What this list tells me is that people tend to click and engage with posts about my family, sex, life goals, best tips and relationships the most. This makes sense because they are the most articulate and often openly emotional.

Based off the stats I have on this blog, I also learned that 2015 was my best year. I posted only 15 blogs that year, but received the most amount of views. It would appear that in my case quality over quantity makes a big difference.

I’m sure I could spend a lot longer on analytics. I’m telling you about them because I want you to know that I care about what both you and I like and want to create more of it. In reorganizing this blog and strategizing from this point forward, I will be more consciousness of what content works and doesn’t.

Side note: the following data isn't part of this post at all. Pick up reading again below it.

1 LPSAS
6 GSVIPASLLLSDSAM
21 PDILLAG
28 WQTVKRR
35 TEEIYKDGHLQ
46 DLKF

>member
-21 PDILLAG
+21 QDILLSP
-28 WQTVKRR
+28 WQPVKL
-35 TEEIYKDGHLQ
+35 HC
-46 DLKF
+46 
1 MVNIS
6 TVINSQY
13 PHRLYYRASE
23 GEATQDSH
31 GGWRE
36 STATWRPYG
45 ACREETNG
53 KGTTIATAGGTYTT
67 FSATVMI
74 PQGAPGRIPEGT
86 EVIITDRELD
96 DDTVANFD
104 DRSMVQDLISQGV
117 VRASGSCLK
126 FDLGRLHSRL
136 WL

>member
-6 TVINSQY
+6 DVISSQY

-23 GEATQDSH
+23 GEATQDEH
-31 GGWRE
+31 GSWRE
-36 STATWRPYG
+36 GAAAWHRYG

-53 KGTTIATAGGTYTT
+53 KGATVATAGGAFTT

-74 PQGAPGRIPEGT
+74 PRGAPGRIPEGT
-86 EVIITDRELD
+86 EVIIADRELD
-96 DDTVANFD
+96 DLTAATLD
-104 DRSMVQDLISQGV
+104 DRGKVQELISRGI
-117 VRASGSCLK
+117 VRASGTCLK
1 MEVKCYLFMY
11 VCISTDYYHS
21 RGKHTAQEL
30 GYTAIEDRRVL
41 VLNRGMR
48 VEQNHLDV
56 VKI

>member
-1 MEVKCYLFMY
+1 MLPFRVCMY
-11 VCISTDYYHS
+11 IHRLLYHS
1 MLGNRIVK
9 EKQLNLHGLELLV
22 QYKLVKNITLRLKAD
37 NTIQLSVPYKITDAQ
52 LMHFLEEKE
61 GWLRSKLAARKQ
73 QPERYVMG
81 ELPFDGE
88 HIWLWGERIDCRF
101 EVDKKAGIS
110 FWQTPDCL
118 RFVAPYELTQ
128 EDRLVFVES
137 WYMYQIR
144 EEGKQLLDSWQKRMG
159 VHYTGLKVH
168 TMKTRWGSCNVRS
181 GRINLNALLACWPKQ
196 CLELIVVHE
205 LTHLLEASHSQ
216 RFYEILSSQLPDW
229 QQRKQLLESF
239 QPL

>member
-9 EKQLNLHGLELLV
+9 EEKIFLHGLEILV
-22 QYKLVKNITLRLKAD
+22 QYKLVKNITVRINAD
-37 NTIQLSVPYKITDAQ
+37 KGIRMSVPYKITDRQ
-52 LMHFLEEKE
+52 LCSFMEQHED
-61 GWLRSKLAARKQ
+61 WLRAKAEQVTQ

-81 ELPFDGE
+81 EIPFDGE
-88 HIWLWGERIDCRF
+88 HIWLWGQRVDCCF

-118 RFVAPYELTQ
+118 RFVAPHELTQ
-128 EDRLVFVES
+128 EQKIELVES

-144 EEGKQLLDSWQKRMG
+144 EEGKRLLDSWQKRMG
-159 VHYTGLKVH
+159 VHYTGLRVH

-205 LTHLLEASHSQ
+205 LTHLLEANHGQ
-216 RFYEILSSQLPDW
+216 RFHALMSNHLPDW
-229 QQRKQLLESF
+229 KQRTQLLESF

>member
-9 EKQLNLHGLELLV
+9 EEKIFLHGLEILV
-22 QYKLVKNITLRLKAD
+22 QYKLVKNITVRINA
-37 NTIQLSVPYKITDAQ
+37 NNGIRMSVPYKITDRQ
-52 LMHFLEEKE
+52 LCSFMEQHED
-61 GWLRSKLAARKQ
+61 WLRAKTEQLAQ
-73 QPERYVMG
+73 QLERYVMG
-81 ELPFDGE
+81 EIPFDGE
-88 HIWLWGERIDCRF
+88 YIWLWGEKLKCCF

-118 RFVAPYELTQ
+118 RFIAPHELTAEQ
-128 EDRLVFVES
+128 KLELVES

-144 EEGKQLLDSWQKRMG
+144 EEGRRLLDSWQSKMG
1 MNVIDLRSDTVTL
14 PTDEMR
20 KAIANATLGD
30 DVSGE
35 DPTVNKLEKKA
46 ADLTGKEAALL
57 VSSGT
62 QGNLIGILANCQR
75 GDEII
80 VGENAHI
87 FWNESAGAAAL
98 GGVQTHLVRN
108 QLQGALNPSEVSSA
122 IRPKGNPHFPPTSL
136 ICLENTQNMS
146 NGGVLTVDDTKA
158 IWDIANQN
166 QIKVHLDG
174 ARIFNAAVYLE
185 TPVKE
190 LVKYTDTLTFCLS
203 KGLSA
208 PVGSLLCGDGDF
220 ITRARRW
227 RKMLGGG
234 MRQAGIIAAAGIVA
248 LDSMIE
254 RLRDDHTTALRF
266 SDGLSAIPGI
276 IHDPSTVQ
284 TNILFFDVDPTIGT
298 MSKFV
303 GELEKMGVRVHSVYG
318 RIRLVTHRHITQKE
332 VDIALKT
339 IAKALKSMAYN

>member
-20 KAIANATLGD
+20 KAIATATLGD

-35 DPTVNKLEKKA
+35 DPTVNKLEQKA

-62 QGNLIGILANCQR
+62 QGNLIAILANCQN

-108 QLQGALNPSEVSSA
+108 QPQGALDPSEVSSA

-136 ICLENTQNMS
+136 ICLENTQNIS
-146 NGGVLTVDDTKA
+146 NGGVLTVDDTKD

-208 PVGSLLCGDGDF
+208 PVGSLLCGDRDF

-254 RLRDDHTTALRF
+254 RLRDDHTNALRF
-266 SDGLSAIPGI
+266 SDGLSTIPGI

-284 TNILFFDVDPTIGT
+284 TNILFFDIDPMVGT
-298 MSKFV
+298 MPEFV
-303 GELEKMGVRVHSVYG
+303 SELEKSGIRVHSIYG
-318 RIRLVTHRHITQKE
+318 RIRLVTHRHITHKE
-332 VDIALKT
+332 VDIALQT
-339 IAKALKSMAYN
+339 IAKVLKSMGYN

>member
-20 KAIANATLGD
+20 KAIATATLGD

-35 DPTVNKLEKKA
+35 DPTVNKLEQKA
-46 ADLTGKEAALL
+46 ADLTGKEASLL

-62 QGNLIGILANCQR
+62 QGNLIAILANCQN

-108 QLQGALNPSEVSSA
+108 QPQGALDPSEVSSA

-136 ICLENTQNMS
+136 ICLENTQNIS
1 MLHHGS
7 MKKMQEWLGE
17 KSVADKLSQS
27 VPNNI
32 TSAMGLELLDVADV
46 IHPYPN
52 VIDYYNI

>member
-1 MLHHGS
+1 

In the end, this stuff does come from the crevices of my heart, so it means a great deal that you would choose to spend time on it. Life is short and your time is important. Thank you for reading!

Peer-to-peer inspiration

I have the privilege to review a screenplay. And it’s really good, too. I won’t talk too much about it. 1. I’m only 10 pages into it. 2. The writer is still at work. Not being sexist, ( let’s be real, most of my favorite writers are pissed off hermit white dudes), but I’m doubly excited because it’s written by a chick. She is someone I would have never thought of approaching in my younger days, but here we are connecting over our craving for writing, connecting over finally connecting to who we are becoming. I’m excited to keep reading.

Taking a long time to warm up to smart people who also inspire me is a pattern with me. But when I do, I’m hard to shake.